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Episode 12 - Seabirds, Coastlines, and 3 Tips for Flight Planning
Facebook Live Stream by Alicia Amerson
Episode 12 - Happy Fourth of July! Seabirds, Coastlines, and 3 tips for drone flight planning.
Tip #1 Develop checklists
Tip #2 Connect with wildlife experts in your flight area
Tip #3 Develop protocols to reduce wildlife disturbance
The coastline is a place where species of all types come together. As more people are born and live longer these days that means more people will live on the coastline. So where do animals that use the coast go when either their habitat changes due to agriculture or housing developments or the next big five star resort?
Seabirds is my way of grouping a large category of species. Seabirds can be gulls, pelicans, plovers, oystercatchers, etc. Seabirds nest and migrate along the coastline of most places around the world. They mainly live off of organisms they find in the sand, sediment or open water. Over time, all populations of seabirds have been impacted by a variety of man-made sources, including oil spills, gill-net and other fisheries, various contaminants, habitat destruction, introduced predators, and human disturbance. And now drones.
Even coming just a few blocks away from the shore into some of our neighborhoods, or wild spaces we’ll find other birds like song birds and hummingbirds. These birds are at greater risk of drone threats if we fill our skies with delivery drones.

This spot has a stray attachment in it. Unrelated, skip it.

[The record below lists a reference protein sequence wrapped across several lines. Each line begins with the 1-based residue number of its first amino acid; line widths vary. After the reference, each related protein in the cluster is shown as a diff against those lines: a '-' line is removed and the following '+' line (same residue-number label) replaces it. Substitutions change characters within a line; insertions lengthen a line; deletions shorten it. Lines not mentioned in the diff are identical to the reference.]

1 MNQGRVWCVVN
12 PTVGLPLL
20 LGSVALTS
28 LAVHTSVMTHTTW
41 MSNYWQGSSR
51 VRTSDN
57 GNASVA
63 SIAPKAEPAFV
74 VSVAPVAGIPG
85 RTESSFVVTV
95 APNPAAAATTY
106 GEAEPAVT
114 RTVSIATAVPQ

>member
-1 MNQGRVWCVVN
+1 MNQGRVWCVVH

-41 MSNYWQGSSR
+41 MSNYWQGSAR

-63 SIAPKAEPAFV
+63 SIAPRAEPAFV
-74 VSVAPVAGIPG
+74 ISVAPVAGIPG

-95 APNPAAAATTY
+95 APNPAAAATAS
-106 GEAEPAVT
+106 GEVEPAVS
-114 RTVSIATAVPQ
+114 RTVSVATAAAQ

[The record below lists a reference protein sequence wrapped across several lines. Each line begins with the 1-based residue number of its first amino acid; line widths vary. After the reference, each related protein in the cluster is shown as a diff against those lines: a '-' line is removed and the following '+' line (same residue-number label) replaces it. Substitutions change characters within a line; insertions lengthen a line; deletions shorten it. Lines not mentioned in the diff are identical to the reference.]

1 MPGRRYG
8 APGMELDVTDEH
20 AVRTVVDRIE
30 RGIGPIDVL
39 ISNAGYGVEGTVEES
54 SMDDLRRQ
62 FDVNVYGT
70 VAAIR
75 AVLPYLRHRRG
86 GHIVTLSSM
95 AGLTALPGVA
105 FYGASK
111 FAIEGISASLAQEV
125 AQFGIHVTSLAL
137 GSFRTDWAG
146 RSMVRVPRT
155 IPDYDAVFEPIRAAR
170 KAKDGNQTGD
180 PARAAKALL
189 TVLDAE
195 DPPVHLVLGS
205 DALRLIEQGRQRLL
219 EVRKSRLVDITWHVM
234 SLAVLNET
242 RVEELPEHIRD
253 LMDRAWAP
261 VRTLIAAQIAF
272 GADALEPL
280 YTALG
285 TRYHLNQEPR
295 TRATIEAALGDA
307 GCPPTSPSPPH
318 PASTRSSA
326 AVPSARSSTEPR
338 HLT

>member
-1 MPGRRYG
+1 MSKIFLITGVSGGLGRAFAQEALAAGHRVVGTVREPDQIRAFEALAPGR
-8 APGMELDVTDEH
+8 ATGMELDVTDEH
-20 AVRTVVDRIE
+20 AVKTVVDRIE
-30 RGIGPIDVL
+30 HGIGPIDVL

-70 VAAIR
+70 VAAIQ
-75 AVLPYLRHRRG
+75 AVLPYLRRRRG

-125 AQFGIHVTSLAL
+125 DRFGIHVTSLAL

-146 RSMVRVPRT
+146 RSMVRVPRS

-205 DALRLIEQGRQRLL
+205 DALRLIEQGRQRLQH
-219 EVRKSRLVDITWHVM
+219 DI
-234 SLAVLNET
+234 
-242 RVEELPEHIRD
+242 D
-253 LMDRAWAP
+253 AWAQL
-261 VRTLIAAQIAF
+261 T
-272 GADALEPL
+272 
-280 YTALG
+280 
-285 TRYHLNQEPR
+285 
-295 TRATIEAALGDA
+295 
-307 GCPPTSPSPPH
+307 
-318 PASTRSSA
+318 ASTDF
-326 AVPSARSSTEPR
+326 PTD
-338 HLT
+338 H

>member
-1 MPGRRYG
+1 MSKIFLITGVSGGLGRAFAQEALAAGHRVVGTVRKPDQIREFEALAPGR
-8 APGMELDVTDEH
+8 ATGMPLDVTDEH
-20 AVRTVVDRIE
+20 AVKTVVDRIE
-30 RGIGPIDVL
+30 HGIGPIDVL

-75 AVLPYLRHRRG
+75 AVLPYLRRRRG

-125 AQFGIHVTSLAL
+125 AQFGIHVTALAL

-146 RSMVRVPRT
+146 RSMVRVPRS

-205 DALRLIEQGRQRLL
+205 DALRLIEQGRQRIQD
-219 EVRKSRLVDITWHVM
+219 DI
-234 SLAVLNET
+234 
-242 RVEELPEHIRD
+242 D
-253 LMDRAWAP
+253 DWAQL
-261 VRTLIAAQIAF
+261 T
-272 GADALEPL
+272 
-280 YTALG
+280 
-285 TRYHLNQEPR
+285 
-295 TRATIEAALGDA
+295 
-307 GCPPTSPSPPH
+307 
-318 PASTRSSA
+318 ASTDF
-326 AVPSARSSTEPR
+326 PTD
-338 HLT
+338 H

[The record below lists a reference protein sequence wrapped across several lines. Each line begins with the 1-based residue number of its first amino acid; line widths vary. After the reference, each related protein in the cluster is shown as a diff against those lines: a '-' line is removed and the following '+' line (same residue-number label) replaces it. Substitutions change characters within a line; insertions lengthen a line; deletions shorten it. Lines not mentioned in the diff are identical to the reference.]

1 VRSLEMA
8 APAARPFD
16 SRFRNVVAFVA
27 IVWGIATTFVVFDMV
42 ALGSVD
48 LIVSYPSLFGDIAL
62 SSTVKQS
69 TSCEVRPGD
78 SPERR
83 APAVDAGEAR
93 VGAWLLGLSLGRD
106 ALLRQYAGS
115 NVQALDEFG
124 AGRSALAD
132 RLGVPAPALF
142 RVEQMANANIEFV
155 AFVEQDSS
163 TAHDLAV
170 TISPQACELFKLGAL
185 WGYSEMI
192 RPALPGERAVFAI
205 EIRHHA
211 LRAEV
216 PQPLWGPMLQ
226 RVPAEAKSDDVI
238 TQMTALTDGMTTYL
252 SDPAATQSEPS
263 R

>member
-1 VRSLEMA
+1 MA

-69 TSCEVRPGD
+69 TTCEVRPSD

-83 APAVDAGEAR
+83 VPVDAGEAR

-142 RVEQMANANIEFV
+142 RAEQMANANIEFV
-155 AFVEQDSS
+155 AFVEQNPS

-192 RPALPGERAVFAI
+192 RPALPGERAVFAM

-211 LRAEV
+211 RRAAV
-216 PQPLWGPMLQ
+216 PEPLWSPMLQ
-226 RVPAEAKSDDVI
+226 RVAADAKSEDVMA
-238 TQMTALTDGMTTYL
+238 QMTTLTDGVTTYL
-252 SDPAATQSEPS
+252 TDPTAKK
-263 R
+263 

In most cases conservation researchers are working on saving wildlife that is endangered and near extinction. And sometimes we use drones to measure populations, but they can also have negative impacts.
These disturbances can cause nesting seabirds to flee from and abandon their nests, leaving eggs or chicks exposed to predators, or causing eggs to fall from the nest.
In some cases, disturbances can cause complete breeding failure of a seabird colony, and ultimately may cause colony abandonment. These disturbance events can result in a reduction of the long-term health and survival of affected marine species, and when coupled with changing oceanic conditions and other human-induced stressors, cumulative small impacts can impart large-scale harm.
To address human disturbance to breeding seabird colonies there are efforts conducted by organizations, various outreach and education programs, and law enforcement at marine sanctuaries. There are many researchers and citizen scientist who are monitoring seabird breeding colonies this data helps guide outreach, education, and management efforts of the Network.
As a drone pilot - you can look at the seasonal time frames of a breeding colony to know what birds are in your flight plan area and what they might be doing. If there are known nests don’t take flight near or over the birds. If it is a high rocky coastal area and you’re unsure if birds are nesting along the cliff side don’t take flight. Some birds lay their eggs on the cliff sides and you would never see the egg or fledgling drop to it’s death.
You can also look around and notice if the birds are looking at you. If they seem uneasy about you being there or the noise perhaps you try a new area free of birds.
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